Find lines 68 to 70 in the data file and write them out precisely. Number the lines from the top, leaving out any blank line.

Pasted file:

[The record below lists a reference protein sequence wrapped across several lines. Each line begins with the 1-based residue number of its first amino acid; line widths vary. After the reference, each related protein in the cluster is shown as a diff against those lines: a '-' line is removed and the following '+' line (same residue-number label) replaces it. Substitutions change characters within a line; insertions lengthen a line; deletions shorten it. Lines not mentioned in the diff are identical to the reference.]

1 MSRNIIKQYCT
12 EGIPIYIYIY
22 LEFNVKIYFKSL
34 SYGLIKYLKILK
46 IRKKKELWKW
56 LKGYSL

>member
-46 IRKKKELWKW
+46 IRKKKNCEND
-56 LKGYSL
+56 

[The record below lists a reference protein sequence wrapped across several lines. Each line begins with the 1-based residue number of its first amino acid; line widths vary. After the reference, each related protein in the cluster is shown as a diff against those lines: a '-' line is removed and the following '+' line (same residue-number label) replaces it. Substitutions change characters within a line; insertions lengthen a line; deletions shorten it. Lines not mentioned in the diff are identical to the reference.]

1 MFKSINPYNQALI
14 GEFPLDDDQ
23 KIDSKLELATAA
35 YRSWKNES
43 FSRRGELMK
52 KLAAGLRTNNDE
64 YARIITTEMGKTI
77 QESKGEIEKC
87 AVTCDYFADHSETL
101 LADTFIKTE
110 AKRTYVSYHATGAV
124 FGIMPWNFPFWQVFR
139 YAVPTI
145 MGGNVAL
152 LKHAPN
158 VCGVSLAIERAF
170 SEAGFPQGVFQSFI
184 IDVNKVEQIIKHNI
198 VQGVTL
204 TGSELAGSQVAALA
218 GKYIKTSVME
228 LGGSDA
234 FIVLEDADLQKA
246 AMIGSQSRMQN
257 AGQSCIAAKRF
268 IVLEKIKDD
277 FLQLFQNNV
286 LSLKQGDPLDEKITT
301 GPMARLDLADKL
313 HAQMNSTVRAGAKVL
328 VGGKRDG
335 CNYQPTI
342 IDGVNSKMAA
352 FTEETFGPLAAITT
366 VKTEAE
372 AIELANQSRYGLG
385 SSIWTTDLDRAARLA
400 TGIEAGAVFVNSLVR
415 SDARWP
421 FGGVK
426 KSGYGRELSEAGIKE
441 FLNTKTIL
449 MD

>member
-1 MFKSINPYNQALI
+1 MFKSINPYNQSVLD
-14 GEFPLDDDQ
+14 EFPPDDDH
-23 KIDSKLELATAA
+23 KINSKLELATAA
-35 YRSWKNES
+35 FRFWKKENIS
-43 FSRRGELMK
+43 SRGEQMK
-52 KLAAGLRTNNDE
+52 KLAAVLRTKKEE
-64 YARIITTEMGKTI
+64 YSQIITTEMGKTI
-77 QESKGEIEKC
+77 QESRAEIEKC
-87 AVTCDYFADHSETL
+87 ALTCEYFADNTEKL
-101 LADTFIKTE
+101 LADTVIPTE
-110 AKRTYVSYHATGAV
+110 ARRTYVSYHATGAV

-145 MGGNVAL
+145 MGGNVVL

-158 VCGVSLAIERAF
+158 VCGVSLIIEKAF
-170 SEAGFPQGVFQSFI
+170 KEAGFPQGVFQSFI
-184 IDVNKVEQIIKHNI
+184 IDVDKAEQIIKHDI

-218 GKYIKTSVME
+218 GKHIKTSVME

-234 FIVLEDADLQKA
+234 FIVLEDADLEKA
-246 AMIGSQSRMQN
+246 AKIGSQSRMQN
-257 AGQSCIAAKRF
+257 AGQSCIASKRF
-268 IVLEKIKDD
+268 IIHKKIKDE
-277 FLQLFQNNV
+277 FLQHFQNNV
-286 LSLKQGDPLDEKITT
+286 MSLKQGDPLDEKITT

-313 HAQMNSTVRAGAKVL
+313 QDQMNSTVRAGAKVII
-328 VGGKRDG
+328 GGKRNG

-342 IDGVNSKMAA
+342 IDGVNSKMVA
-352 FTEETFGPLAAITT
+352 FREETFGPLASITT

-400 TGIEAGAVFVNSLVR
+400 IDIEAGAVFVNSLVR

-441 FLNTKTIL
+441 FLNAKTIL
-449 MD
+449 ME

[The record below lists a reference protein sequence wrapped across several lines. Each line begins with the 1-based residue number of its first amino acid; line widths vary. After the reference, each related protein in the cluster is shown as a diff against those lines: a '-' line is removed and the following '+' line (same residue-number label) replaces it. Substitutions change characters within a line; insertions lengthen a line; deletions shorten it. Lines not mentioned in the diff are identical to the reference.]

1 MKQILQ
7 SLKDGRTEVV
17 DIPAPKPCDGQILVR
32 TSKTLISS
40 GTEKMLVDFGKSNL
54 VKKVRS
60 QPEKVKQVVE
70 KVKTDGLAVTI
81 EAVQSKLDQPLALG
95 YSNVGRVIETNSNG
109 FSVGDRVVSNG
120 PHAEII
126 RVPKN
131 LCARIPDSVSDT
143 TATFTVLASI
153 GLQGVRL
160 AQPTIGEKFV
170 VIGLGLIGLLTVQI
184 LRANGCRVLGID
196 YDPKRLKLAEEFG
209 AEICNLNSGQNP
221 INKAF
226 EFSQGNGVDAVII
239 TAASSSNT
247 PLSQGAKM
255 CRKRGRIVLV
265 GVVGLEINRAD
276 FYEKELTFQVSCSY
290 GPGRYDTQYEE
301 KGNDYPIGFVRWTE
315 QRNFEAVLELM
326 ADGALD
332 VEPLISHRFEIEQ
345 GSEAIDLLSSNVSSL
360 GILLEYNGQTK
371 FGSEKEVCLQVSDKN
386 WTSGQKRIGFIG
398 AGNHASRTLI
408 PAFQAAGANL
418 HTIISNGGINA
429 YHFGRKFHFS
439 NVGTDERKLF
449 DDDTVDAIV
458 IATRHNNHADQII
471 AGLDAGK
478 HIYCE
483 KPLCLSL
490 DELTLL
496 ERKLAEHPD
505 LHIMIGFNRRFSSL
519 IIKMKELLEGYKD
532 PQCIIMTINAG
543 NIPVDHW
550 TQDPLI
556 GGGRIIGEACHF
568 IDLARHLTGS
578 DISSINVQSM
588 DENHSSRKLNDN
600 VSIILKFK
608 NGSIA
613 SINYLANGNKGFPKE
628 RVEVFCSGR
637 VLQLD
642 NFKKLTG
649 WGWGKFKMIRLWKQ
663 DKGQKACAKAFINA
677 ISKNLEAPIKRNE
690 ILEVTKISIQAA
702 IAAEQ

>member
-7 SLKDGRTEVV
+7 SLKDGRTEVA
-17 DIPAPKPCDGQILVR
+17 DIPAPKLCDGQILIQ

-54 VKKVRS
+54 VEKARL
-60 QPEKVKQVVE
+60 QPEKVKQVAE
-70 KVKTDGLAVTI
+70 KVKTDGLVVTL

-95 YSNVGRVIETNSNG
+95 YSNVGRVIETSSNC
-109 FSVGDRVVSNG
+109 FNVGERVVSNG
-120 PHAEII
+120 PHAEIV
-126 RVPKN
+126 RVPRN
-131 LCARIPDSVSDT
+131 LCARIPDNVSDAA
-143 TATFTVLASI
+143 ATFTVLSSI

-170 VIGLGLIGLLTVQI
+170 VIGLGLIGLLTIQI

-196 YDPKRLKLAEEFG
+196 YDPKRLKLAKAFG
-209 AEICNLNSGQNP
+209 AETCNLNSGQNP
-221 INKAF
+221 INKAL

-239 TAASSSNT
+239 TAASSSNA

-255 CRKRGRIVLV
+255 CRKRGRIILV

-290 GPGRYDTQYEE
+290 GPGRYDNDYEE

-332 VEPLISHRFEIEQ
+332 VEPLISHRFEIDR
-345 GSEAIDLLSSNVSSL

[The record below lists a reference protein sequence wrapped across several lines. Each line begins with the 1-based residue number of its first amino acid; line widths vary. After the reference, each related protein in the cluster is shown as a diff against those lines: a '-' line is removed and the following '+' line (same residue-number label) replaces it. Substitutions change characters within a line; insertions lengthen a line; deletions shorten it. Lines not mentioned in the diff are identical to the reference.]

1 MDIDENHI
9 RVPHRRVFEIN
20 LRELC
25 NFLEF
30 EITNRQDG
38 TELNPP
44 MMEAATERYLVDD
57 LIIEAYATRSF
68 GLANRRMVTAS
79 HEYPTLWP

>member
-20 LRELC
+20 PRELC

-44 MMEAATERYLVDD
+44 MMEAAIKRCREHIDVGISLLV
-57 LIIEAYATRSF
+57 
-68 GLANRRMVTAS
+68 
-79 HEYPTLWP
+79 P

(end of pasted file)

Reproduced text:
-52 KLAAGLRTNNDE
+52 KLAAVLRTKKEE
-64 YARIITTEMGKTI